PRESQUE ISLE, Maine — After four years of a pandemic lockdown and a cancellation due to bad weather, the Special Olympics surged back Friday with a large turnout of athletes, volunteers and supporters.
The parade of athletes was led by the Aroostook County Law Enforcement Honor Guard at 9 a.m. at the Gehrig Johnson Athletic Complex at the Presque Isle Middle School before the opening ceremony at 9:15 a.m.
Approximately 155 athletes from 18 different schools and agencies turned out for the 43rd Special Olympic games to compete in the 50-, 100- and 200-meter run, the standing long jump, and the softball toss.
Guardian of the Flame was Marcus Pellegrini from Northern Aroostook Alternatives with Commander Peter Johnson from the Aroostook County Sheriff’s Office assisting in the carrying of the Special Olympic Torch.
“There’s more involvement from the community with the National Honors Society, State Police, all those, where we used to only have (volunteers from) Loring Air Force Base,” said Alice Malloch, regional coordinator for Aroostook County.
George Ferland sang “The Star-Spangled Banner,” after which Steve Richard, area director of Aroostook Special Olympics, and Malloch recited the oath to begin the Special Olympics: “Let me win, but if I cannot win, let me be brave in the attempt.”
Malloch received an award for her 25 years of service to the Special Olympics, along with Richard for his 40 years of service. Malloch hopes there will be more volunteers and athletes participating in next year’s Special Olympics.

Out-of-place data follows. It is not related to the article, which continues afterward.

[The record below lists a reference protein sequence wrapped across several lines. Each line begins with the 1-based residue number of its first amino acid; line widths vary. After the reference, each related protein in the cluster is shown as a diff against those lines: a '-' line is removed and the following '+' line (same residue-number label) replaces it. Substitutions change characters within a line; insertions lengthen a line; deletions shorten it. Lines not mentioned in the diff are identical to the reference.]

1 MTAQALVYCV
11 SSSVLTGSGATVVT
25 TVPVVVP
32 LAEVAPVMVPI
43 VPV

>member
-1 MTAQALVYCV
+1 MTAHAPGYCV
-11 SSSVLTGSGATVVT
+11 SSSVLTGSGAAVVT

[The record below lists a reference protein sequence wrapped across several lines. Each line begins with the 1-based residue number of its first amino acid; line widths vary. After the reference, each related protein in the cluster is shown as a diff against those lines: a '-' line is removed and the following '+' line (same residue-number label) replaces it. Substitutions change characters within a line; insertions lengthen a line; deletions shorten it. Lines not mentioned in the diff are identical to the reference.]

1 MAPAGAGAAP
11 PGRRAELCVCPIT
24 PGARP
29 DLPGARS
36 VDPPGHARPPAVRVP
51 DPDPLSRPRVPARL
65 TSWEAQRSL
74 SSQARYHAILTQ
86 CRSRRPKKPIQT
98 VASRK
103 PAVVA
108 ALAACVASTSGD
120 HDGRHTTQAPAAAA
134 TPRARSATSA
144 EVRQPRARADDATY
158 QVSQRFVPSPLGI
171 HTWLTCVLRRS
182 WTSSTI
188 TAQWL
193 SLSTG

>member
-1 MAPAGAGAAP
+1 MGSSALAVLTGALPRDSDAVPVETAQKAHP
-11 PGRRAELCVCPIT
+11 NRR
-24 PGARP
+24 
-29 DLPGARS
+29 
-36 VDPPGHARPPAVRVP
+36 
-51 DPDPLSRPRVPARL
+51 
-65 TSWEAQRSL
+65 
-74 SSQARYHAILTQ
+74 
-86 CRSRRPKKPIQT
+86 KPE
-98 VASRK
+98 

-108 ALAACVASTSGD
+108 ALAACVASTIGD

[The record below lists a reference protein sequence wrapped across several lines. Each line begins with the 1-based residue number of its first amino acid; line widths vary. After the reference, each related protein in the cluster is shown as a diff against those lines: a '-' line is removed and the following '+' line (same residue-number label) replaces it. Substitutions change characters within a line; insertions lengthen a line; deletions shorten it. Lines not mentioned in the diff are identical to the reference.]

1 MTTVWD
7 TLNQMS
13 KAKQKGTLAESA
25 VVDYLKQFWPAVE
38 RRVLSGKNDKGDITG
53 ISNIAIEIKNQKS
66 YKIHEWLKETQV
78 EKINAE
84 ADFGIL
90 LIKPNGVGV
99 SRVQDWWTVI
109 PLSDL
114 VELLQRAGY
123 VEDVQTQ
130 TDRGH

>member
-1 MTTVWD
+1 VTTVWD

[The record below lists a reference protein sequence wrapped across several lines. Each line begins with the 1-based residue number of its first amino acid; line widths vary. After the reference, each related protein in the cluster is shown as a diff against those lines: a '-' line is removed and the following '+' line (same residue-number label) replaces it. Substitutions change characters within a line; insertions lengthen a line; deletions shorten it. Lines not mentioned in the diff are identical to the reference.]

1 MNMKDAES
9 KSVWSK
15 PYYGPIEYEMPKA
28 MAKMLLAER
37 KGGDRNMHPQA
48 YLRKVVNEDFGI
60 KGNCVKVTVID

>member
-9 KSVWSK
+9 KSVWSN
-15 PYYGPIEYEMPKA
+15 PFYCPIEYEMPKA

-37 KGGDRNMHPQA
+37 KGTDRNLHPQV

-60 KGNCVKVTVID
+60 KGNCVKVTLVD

The National Honors Societies from across Aroostook County volunteered for this year’s Special Olympics. Members from the State Troopers, Aroostook County Sheriff’s Office, MMG Insurance, Kiwanis Club and the Maine Forest Service also volunteered.
“The middle school students came out with banners and cheered the athletes on, which is absolutely wonderful and we have a lot of other volunteers who just came to watch the games,” Richard said.
The athletes were separated into groups based on age and were represented by the colored flags: Youths were ages 5 to 11 years-old with a yellow flag; Juniors were ages 12 to 15 years old with a pink flag; seniors were ages 16 to 21 years old with a blue flag; sub-masters were ages 22 to 29 years old with a white flag; and masters were ages 30 and above with a green flag.
Medals of gold, silver and bronze were given out for the softball throw with the other events like the standing long jump and meter runs getting different colored ribbons awarded between first and sixth places.
Someone from a different organization or school is chosen to be the Special Olympic Torch bearer for the lighting of the torch.
“We try to run this how any other track meet would be run. We might have what we call more color than most track meets but we want to really brighten up the field,” Richard said.